Amazon S3 encrypts your objects with the custom encryption keys that you provide.

May 2, 2014

Amazon e-mailed this to me today. Taking steps to ensure the privacy of SSE-C for free-tiers. Amazon Masternodes reach a new level of security.
Dear Amazon S3 Customer,

Amazon S3 now supports server side encryption with customer-provided keys (SSE-C), a new encryption option for Amazon S3. When using SSE-C, Amazon S3 encrypts your objects with the custom encryption keys that you provide. Since Amazon S3 performs the encryption for you, you get the benefits of using your encryption keys without the cost of writing or executing your own encryption code.

Until now, in order to use your own encryption keys, you needed to encrypt your data client-side prior to uploading them to Amazon S3. With SSE-C, you now have the option to securely store your data using keys that you manage, without having to build client-side encryption infrastructure.

To use SSE-C, simply include your custom encryption key in your upload request, and Amazon S3 encrypts the object using that key and securely stores the encrypted data at rest. Similarly, to retrieve an encrypted object, provide your custom encryption key, and Amazon S3 decrypts the object as part of the retrieval. Amazon S3 doesn't store your encryption key anywhere; the key is immediately discarded after S3 completes your requests.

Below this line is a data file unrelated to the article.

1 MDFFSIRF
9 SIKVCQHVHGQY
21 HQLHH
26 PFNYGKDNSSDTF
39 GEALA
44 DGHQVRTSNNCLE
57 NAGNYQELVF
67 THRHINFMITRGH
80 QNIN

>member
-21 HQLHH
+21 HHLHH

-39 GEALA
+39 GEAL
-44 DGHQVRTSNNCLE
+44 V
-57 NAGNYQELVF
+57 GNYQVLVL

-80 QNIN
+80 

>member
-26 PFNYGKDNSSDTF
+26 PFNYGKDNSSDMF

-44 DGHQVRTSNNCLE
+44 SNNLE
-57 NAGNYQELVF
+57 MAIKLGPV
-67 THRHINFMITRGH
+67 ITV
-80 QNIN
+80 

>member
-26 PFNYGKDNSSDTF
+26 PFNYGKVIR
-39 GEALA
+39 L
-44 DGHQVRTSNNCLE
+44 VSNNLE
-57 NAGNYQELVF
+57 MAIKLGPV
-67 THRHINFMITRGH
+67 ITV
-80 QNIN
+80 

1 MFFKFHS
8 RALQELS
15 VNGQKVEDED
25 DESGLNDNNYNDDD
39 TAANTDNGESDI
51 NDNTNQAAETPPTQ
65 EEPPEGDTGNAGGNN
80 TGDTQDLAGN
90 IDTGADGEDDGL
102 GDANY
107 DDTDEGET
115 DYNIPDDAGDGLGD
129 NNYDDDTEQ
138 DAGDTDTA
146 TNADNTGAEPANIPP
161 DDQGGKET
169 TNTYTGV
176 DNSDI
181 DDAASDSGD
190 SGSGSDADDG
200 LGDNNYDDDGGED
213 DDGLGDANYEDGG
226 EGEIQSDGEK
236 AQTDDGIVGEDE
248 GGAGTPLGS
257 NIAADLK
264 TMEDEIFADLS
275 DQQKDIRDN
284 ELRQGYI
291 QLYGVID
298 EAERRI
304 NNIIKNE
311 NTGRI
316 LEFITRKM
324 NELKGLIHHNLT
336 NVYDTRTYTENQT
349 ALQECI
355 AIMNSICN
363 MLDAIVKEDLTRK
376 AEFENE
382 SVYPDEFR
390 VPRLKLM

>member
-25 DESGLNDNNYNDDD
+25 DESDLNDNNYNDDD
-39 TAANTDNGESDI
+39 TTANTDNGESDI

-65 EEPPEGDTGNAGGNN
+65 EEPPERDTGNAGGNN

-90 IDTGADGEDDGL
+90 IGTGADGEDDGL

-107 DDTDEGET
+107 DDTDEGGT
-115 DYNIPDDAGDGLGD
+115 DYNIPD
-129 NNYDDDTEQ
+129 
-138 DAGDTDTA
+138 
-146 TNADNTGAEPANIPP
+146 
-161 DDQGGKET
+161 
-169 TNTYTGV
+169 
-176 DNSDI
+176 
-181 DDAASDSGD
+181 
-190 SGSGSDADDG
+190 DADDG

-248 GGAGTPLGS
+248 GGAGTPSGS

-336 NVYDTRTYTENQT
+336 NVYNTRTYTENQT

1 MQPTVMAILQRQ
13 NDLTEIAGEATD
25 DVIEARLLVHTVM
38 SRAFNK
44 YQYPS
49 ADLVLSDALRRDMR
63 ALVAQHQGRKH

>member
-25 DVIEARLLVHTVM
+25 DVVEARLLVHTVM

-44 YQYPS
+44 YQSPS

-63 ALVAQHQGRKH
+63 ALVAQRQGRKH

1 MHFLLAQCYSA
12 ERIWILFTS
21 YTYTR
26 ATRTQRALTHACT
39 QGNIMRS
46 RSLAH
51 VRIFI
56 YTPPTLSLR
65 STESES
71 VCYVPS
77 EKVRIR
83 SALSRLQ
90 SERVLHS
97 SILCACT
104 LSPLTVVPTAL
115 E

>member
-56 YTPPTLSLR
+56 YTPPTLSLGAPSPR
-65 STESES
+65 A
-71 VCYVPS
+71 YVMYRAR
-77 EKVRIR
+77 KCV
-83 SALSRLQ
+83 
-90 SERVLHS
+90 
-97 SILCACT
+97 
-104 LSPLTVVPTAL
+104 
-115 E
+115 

You can learn how to use SSE-C today by visiting "Using SSE with Customer-provided Keys" in the Amazon S3 Developer Guide.

The Amazon S3 Team


Mar 9, 2014
What "objects" are they talking about?
A running masternode is always unencrypted, not sure if this is a benefit here.

I think this is more for storage, as opposed to EC2 instances. I prefer it to stuff like dropbox, gdrive, etc. when storing large amounts of goat porn data.